Douglas Smith, the author of a substantial, meticulously researched and fluently written new life of Rasputin, calls it “possibly the most recognised name in Russian history”.
Everyone knows the story: Rasputin the mad monk; Rasputin the insatiable satyr; Rasputin the faith healer who bewitched a hysterical empress; Rasputin, whose crazed advice destroyed an empire; Rasputin the indestructible, who survived poison, bullets and the freezing river his assassins threw him into; Rasputin, whose very name in Russian means something akin to “libertine”.
The reality as set out by Smith is, of course, less sensational and rather more interesting. Rasputin, a peasant from Siberia, was married with children. In 1892 he decided to devote himself to the life of a religious traveller, like some figure out of Dostoyevsky. He began to acquire the aura of a holy man, and impressed those who met him with his piety and spiritual gifts. At Kazan on the Volga he made the contacts that led him to St Petersburg.
There he was seduced. He became a lion in the salons, which had so often run after fashionable mystics in the past. In November 1905 – with gripped by revolution – he met the imperial family. Within days, according to a letter unearthed by Smith, he was addressing the tsar on matters of national policy. He soon became an intimate associate. The empress was convinced of his ability to calm, if not cure, her haemophiliac son. Rumours seeped into the public: that Rasputin was increasingly interfering in matters of state; that he was systematically seducing some of the highest women in society.
The rumours became much more vicious with the outbreak of the first world war. The tsar was said to be taking his advice on military matters. Empress Alexandra – originally a German princess – was said to be consorting with the enemy. Obscene stories and cartoons began to circulate about her and Rasputin. People in high places muttered that he should be done away with.
Smith has picked apart the sensational myths of Rasputin’s murder. Some facts are clear. Rasputin went to the palace of Prince Felix Yusupov for a late supper on 16 December 1916. Present were Yusupov, the tsar’s nephew Grand Duke Dmitri Pavlovich, and a senior monarchist politician, Vladimir Purishkevich. One or more of them shot Rasputin. The third bullet, to the head, was fatal and he was dead when they threw him in the nearby river. The autopsy showed that Rasputin had taken no poison and there was no water in his lungs. He had died like any other man.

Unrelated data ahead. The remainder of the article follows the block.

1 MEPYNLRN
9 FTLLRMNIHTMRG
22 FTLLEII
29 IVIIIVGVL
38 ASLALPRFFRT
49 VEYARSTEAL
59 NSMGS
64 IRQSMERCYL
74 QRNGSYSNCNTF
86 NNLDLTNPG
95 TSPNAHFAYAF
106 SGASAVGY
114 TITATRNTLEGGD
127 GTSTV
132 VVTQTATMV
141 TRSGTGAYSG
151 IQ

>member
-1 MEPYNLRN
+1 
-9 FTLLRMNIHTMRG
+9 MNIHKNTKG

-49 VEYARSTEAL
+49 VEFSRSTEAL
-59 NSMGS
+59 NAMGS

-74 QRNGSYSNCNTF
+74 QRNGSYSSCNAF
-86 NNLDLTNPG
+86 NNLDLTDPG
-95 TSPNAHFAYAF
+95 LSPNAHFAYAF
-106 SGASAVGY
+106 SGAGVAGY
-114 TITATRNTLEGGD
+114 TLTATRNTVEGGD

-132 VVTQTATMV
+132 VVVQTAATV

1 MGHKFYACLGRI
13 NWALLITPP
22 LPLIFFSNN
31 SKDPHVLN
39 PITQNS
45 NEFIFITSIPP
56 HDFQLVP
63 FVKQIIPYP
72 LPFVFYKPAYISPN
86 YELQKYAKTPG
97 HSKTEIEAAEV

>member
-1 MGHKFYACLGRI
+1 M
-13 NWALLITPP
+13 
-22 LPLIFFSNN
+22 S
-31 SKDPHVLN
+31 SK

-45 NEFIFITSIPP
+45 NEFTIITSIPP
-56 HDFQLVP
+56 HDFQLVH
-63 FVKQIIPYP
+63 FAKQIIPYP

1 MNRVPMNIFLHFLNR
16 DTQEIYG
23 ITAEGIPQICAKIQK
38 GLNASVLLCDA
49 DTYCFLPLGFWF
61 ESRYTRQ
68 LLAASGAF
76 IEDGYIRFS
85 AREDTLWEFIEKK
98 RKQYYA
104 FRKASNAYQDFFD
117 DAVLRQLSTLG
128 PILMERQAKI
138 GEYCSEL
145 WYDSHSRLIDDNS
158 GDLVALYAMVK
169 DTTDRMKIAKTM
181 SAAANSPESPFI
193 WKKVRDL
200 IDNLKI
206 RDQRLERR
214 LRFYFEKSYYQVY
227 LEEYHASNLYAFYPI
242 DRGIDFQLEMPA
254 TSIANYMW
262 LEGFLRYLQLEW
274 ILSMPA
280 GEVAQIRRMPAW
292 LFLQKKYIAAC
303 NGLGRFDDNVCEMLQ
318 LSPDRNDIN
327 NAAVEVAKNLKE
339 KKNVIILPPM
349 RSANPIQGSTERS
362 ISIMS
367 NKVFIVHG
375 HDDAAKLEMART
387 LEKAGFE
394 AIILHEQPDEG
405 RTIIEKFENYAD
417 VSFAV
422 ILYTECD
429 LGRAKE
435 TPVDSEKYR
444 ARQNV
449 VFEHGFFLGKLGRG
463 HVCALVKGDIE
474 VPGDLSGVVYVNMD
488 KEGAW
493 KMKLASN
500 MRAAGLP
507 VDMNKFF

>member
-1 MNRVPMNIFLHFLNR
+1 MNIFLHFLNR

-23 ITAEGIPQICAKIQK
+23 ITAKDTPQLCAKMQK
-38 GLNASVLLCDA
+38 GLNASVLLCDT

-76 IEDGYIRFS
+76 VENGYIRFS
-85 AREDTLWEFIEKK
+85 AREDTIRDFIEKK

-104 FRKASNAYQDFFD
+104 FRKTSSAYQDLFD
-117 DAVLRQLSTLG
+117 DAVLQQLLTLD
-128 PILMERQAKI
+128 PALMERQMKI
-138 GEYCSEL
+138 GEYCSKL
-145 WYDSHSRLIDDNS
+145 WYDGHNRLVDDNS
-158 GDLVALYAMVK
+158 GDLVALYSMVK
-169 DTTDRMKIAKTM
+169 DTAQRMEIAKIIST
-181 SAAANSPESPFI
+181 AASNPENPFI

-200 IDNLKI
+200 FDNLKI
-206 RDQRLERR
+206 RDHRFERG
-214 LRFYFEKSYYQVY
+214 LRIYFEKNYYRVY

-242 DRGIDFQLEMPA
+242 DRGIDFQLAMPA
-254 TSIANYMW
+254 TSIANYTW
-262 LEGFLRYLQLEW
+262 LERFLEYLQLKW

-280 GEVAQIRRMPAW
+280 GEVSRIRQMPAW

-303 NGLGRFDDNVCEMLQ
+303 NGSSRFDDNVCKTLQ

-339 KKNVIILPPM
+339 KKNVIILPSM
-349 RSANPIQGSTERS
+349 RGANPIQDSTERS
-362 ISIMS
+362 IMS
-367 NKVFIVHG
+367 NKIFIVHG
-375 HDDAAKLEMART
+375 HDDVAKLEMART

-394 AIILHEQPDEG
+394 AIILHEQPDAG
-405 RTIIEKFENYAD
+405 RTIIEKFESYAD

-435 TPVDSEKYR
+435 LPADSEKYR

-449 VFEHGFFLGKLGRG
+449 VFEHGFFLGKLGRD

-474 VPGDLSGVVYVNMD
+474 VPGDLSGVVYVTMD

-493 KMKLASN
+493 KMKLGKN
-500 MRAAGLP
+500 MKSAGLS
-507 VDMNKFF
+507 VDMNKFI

The imperial family were distraught. Alexandra arranged for the body to be buried near her summer palace, but it was dug up and destroyed when the 1917 revolution began. The murderers were questioned by the police, but suffered no serious discomfort.
A fascinating subplot is the role of British ambassador George Buchanan, who did what little he could to avert disaster. Buchanan spoke to the tsar with a freedom few ambassadors would risk today. “I begged his majesty to forgive my frankness… [He] was at the parting of the ways. One road led to victory and a glorious peace – the other to revolution and disaster.” But he knew the tsar was dully incapable of changing course. Russians love conspiracy theories and many are convinced British secret agents were behind Rasputin’s murder. It is wholly unlikely. Smith has searched the files and found nothing convincing.
Rasputin was an extraordinary but minor figure. He contributed little to the tragedy that engulfed Russia in the first two decades of the 20th century. Far more important were a grossly incompetent monarch in the shape of Nicholas II, a ruthless revolutionary in the form of Lenin, and a world war that the Russian government was no more able to avert than any other. All combined to bring down a nation that, if left to itself, might perhaps have become what so many Russians have hoped for, a “normal” and prosperous country.
Rasputin is published by Macmillan (£25).